While disputing most of the CBO report, Mulvaney gave credence to its projection that the GOP bill would ultimately result in lower premiums. “If you look for something that CBO actually got right in this report, it’s that premiums would come down in cost,” he said as he stood alongside Price outside the White House.
Republicans noted that the estimate does not account for the rest of the GOP’s “three-pronged” approach to replacing Obamacare, which calls for the Trump administration to roll back regulations administratively and then for Republicans to try to entice Democrats to help pass follow-on legislation requiring 60 votes in the Senate. As for the projected spike in the number of uninsured Americans, Ryan simply reiterated in a statement his assurances of “a stable transition so that no one has the rug pulled out from them.”
As expected, Democrats pounced on the report to accuse Trump and his GOP allies in Congress of breaking their promises on health care. “The CBO score shows just how empty the president’s promises, that everyone will be covered and costs will go down, have been,” said Charles Schumer of New York, the Senate minority leader. “This should be a looming stop sign for the Republicans’ repeal effort.” Schumer and Nancy Pelosi, the House minority leader, joined together to call on the GOP to pull its bill as a result of the CBO estimate. “It’s really the only decent thing to do,” Pelosi said.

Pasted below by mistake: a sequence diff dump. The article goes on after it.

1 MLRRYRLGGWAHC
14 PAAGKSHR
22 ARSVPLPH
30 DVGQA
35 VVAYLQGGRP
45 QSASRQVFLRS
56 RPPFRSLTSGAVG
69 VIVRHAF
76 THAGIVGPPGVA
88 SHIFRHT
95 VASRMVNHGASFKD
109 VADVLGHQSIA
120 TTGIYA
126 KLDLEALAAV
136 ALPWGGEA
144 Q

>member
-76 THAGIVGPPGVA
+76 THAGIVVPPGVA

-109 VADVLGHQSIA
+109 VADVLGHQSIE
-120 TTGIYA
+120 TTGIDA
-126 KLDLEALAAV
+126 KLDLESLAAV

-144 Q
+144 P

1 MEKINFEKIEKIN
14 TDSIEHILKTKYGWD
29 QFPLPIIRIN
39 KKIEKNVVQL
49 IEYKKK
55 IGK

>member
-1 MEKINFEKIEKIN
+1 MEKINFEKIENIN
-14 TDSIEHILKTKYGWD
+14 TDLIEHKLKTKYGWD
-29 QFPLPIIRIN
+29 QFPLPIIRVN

In questioning the CBO projection on health care, Republicans are at least consistent. They disputed the agency’s estimate in 2010 that the Affordable Care Act would reduce the deficit by about $1 trillion and dramatically expand insurance coverage. “Their job is to score what is placed in front of them. And what has been placed in front of them is a bill that is full of gimmicks and smoke and mirrors,” Ryan said during a bipartisan summit then-President Barack Obama convened in February 2010. Democrats were enraged at the GOP’s criticism back then, accusing them, in effect, of trying to play a baseball game without an umpire. “Quite honestly, if we can’t work with CBO numbers, we’re lost. We’re lost,” Representative Xavier Becerra replied to Ryan at the time. “Because then we really will get into a food fight.”
It’s hard to argue that the last seven years have resembled anything other than a political food fight on health care, and Monday’s CBO estimate was meeting skepticism from Republicans even before it came out. Democrats, too, have disputed scores they don’t like, although their attacks on the office’s credibility have not matched those of the GOP. “People are always criticizing the CBO. They are a nonpartisan entity that exists in a partisan environment,” said Douglas Holtz Eakin, a Republican former CBO director who has praised the GOP health-care bill. “They do high-quality work. Are they right all the time? No, but it’s certainly a serious effort.”
The question for Republican leaders is just how seriously their members will take the CBO’s latest projection. It may not sink their health-care bill, but it almost certainly won’t aid its passage.